here and here. Above you can see a list of their big name staff from the peak of the soul era from the 1960s. Below are some short notes on each of the names.
Not just on air talent but also the Program Director and later VP of programming. He came from KATZ-AM in St Louis and in Philly he started the “The Jimmy Bishop Go Show”and sometimes called himself the "Bishop of Soul." He did a short spin on WHAT before hitting WDAS.
Larry Daley (Robert Whitfield)
In 1969 and 1970 he had the 10:00 AM to 2:00 PM slot. He was also called "The Cincinnati Kid." He was also the Production Manager.
Lord Fauntelroy (John Bandy)
He left WUST in 1960 to join WDAS first a DJ, the "Lord of Rhyme" with a bogus a fake British accent and later the Assistant General Manager. In 1966 Kaiser Broadcasting recruited Bandy to host for a short-lived program which might have been the first TV talk show hosted by a black man.
He has an unfortunately common name. I know he was on WDAS from about 1959 through 1964. The rest is a mystery. Radiomen with the same name appears on dozens of stations before and after that time window.
Carl worked at WDAS from the early 1960s to the mid 1990s, longer than anyone else on this list. In 1970 he was still doing overnights, even 2:00 AM to 5:00 AM Sundays. By the late 1970s he was the Operations Manager. More here.
Jocko was on WDAS from 1953 to 1959. his inclusion on the list almost looks accidental among the 60s DJs. but his style and presence was a part of the ear even if he was ahead of the curve. More here.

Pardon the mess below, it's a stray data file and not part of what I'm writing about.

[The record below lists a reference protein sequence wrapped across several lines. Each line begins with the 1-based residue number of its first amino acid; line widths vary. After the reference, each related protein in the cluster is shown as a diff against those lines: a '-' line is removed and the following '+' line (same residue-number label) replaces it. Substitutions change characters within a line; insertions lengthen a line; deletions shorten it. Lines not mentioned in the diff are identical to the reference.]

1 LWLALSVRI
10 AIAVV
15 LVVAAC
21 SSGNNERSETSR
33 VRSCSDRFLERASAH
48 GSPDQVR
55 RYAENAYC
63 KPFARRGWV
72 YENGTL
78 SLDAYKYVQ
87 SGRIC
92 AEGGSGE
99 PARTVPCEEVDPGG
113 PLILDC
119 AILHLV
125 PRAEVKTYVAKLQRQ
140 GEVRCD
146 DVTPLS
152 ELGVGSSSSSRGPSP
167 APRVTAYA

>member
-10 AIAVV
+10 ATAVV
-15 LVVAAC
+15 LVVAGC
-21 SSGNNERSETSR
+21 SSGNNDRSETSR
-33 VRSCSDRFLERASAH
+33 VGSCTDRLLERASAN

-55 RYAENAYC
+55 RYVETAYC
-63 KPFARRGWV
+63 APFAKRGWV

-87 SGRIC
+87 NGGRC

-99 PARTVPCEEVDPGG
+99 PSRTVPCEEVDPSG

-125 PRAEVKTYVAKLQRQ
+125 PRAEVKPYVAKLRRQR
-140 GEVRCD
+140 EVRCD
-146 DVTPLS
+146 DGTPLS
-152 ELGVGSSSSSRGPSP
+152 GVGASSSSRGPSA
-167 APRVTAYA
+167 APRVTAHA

In 1967 Brooks was rated the #4 R&B DJ by Billboard beating out even Jocko himself. Also called "Agent 00-Soul,"and "Gold-finger" he also came from KATZ-A, and WBBR-AM in St. Louis following Jimmy Bishop but with a long stopover at WCHB-AM in Detroit. In 1968 he went back to St. Louis, to become music director and program director at KATZ and later DJ'd at KKSS.
Also known as the Gospel Queen, Williams had a 25 year career in radio and became an ordained Baptist minister. She quit radio only after she was elected to the state legislature.
Before WDAS he was on WILM, and was reputed to be the first black DJ in the state. He joined WDAS in 1955. Mitch was not a Philly boy, he took the train up from Wilmington to do his program. Which makes sense that he had a second job hosting a TV show on WPFH-TV also in Wilmington. In 1961 he went back to WDAS to replace the departing Hal Jackson.
Joseph H. Rainey
Not just the executive director, Joe also broadcast a political talk show at night called The Listening Post. He interviewed contenporaries like Malcolm X, MLK, and Jesse Jackson.